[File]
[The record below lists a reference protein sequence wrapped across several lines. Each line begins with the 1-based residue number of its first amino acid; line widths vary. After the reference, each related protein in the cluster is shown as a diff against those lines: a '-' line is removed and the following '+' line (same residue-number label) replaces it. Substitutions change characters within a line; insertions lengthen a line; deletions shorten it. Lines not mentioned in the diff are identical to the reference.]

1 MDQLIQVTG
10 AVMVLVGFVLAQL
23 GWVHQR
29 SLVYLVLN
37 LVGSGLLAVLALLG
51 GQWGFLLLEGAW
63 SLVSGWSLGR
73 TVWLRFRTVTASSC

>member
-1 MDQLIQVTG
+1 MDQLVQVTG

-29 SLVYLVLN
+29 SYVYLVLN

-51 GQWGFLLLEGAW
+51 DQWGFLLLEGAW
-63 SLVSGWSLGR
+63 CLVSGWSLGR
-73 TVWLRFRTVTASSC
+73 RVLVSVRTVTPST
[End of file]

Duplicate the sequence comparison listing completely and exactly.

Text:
[The record below lists a reference protein sequence wrapped across several lines. Each line begins with the 1-based residue number of its first amino acid; line widths vary. After the reference, each related protein in the cluster is shown as a diff against those lines: a '-' line is removed and the following '+' line (same residue-number label) replaces it. Substitutions change characters within a line; insertions lengthen a line; deletions shorten it. Lines not mentioned in the diff are identical to the reference.]

1 MDQLIQVTG
10 AVMVLVGFVLAQL
23 GWVHQR
29 SLVYLVLN
37 LVGSGLLAVLALLG
51 GQWGFLLLEGAW
63 SLVSGWSLGR
73 TVWLRFRTVTASSC

>member
-1 MDQLIQVTG
+1 MDQLVQVTG

-29 SLVYLVLN
+29 SYVYLVLN

-51 GQWGFLLLEGAW
+51 DQWGFLLLEGAW
-63 SLVSGWSLGR
+63 CLVSGWSLGR
-73 TVWLRFRTVTASSC
+73 RVLVSVRTVTPST